Originally posted on 1/4/19.
Did you know there is a difference between dog training and behavior management? Dog training is teaching a specific behavior to be used at a specific time. It helps to improve communication and gives guidance to the dog. These are your obedience or trick training skills like sit, stay, shake etc. You can use these as alternative behaviors to help with some of those problem behaviors but it may not address the underlying behavioral issue. For example, teaching a “quiet” cue can teach your dog to be quiet but if they are over threshold and are barking at another dog or person, you may as well be talking to a brick wall.
As for behavior management, it is setting your dog up for success. It is creating an environment to allow your dog to reinforce those behaviors.
About once or twice a week I get a call or message about a dog that jumps on people too much. For medium to large dogs, it can be dangerous so it is important to be addressed immediately. Sometimes a simple sit for greetings can alleviate the issues but then again, it doesn’t address the underlying issue of overexcitement during greetings and the dog may only only hold the behavior for a short while.
So, what if the dog has learned a sit and all of a sudden a person comes running up to your dog excited and ready to give lots of love? You know, the excited pet lover type. (Guilty) That excitement could cause them to get up. It’s more rewarding to get lots of pets than to sit politely. Am I right?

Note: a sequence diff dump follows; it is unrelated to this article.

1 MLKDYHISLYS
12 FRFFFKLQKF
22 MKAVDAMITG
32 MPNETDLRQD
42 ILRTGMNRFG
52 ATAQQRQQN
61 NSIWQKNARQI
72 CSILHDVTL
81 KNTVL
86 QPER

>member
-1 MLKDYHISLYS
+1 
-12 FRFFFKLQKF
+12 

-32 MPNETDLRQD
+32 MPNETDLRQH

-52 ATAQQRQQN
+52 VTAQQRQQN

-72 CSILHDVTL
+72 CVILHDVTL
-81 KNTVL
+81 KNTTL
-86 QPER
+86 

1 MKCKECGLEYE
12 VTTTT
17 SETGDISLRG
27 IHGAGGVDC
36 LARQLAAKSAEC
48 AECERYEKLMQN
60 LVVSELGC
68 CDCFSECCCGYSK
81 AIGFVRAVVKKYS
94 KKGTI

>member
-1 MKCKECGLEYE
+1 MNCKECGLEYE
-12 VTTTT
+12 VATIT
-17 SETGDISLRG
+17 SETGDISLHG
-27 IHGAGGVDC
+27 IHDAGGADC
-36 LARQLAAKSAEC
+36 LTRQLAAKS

As a guardian, manage the situation. Remember, you can still talk to someone at 10ft as you can at 5ft. If someone wants to pet your dog and he’s too excited, it’s okay to say no. Consider walking away if your dog is over-aroused. These decisions can help create a more appropriate interaction for your dog. Sometimes managing behavior can fix those basic, yet frustrating behaviors to allow them to be successful. Toss in a little obedience and true learning can happen.
Just today I read an awesome quote from Mark Qureshi who is a professional dog trainer that states, “Training is not an “emergency”. Training a dog is a lifestyle. Everything you do or do not do IS training.” Think about that for a second. We are all trainers, whether we think we are. Are you reinforcing something appropriate or inappropriate? Are you allowing your dog to rehearse those behaviors that are appropriate or inappropriate?